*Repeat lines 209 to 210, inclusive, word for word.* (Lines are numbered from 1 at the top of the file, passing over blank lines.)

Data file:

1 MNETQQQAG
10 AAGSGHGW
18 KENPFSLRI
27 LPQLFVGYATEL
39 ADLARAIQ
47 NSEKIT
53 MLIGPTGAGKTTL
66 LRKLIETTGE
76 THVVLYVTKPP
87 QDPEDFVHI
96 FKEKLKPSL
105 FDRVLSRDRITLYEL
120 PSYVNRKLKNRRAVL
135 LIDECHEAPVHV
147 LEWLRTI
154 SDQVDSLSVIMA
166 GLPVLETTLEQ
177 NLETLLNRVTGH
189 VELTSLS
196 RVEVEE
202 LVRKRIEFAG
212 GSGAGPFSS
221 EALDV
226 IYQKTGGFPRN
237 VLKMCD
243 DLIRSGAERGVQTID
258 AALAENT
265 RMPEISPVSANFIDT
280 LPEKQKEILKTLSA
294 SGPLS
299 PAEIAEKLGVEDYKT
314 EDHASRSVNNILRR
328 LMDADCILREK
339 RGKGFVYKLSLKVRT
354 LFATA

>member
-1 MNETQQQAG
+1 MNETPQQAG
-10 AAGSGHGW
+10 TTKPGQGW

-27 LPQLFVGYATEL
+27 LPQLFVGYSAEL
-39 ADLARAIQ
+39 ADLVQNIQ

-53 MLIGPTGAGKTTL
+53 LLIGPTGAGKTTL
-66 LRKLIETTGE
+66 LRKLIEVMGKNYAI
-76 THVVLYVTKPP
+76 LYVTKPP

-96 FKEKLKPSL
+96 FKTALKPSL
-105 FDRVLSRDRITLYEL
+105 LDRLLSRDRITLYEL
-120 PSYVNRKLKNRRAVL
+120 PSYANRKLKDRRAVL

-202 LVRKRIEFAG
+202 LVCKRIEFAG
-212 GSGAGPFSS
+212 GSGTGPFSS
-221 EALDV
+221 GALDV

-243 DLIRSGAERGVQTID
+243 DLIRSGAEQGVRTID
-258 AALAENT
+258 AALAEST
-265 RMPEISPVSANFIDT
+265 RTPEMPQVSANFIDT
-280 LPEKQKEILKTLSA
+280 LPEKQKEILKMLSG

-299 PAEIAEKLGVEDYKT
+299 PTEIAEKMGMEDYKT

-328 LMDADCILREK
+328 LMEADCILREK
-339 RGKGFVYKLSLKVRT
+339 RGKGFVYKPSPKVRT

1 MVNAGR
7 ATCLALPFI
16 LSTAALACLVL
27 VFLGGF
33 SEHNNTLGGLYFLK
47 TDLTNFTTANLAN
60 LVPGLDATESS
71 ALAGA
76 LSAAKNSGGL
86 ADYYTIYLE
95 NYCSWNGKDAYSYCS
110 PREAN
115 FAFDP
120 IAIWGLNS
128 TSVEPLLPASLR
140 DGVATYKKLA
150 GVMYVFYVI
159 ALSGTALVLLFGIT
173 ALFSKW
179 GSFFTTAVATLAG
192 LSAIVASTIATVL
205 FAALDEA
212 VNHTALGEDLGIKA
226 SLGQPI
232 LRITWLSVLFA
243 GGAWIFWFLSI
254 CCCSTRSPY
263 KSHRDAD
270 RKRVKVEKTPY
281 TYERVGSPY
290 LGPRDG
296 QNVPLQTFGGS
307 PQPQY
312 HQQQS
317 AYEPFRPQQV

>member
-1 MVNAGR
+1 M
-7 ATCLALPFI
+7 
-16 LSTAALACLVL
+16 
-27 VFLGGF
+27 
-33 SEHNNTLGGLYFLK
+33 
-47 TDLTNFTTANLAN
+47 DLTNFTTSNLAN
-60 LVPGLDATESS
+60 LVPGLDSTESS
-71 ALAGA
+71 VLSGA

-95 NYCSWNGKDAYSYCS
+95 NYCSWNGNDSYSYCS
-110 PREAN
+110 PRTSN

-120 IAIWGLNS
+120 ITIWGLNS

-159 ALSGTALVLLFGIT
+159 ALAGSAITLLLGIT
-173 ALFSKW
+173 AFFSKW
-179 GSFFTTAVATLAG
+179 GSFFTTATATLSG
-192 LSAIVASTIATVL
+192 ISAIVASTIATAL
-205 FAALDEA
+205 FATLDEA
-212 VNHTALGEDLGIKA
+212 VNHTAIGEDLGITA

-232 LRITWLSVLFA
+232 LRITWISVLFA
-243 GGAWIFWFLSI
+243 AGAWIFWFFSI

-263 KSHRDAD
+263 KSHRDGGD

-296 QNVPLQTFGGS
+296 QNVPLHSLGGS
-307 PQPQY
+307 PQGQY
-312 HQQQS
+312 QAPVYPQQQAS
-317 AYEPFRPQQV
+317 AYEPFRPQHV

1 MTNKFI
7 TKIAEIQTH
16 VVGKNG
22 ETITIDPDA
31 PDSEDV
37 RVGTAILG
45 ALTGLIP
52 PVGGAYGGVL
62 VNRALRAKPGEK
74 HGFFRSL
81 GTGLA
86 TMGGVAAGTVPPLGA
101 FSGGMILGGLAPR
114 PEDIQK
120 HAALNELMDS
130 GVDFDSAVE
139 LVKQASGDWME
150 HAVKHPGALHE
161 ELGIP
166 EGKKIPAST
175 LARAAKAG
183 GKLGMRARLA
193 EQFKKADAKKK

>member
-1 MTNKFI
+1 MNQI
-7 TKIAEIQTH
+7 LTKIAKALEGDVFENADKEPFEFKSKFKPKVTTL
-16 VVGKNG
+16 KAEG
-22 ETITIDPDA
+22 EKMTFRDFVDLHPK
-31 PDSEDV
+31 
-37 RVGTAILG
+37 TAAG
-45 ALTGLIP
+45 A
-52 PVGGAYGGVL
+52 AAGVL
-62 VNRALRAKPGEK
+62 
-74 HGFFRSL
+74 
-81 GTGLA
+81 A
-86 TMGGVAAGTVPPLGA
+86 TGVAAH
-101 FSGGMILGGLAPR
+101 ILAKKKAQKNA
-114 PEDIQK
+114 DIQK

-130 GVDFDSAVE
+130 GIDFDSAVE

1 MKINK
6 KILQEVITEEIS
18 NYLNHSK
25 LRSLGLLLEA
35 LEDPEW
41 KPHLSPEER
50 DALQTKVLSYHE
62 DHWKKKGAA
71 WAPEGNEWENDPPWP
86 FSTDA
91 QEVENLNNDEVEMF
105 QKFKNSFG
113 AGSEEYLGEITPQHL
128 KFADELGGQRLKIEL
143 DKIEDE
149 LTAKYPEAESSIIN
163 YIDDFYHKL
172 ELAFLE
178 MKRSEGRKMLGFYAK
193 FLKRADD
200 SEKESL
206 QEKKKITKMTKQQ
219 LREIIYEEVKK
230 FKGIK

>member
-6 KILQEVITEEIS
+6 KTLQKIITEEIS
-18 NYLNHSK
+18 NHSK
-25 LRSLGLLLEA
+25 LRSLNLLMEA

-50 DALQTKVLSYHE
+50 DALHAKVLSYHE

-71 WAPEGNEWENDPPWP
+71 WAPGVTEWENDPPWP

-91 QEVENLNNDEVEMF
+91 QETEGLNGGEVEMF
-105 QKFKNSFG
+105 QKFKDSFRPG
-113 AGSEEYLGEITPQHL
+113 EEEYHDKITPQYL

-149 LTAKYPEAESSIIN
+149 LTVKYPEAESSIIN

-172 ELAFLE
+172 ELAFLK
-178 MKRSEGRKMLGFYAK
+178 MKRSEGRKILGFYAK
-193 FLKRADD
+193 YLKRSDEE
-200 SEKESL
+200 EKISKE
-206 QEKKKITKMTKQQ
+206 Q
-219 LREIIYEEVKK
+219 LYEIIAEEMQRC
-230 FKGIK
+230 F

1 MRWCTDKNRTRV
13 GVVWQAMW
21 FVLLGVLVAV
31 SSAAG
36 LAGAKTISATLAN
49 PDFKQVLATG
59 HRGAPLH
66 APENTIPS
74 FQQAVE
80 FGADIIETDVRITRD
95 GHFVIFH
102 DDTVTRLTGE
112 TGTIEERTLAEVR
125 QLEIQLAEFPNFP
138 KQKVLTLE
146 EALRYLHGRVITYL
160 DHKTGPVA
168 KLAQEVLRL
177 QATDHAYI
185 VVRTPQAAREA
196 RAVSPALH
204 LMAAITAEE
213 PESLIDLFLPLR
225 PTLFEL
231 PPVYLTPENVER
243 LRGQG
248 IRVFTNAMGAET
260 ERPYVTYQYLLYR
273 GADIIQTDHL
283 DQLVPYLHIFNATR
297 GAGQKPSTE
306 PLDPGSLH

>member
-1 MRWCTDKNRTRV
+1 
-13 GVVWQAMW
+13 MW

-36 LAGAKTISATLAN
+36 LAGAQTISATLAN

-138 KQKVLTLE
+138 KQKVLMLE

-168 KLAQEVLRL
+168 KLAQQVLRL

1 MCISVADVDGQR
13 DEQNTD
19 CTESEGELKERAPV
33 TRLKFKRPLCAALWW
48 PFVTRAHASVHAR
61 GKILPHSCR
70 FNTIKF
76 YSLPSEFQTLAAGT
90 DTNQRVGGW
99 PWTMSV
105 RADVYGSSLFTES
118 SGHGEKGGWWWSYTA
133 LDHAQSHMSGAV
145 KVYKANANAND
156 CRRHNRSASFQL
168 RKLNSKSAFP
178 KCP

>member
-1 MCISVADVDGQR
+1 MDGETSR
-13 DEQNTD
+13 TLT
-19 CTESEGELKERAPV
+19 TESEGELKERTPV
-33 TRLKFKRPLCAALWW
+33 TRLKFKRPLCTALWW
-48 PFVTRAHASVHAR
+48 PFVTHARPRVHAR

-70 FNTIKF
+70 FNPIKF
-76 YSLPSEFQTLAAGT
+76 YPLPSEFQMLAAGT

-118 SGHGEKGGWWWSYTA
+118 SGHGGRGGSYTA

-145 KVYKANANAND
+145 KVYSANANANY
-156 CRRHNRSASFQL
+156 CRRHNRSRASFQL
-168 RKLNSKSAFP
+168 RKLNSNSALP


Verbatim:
-101 FSGGMILGGLAPR
+101 ILAKKKAQKNA